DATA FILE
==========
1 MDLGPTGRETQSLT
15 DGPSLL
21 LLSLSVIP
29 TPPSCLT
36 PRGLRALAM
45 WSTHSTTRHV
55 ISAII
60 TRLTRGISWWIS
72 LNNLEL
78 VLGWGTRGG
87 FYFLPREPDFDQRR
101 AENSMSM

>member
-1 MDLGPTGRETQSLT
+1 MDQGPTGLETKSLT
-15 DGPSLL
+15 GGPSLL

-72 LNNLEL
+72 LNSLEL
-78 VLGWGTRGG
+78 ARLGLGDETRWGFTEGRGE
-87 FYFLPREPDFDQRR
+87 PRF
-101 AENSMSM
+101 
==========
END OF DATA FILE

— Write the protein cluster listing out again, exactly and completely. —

1 MDLGPTGRETQSLT
15 DGPSLL
21 LLSLSVIP
29 TPPSCLT
36 PRGLRALAM
45 WSTHSTTRHV
55 ISAII
60 TRLTRGISWWIS
72 LNNLEL
78 VLGWGTRGG
87 FYFLPREPDFDQRR
101 AENSMSM

>member
-1 MDLGPTGRETQSLT
+1 MDQGPTGLETKSLT
-15 DGPSLL
+15 GGPSLL

-72 LNNLEL
+72 LNSLEL
-78 VLGWGTRGG
+78 ARLGLGDETRWGFTEGRGE
-87 FYFLPREPDFDQRR
+87 PRF
-101 AENSMSM
+101 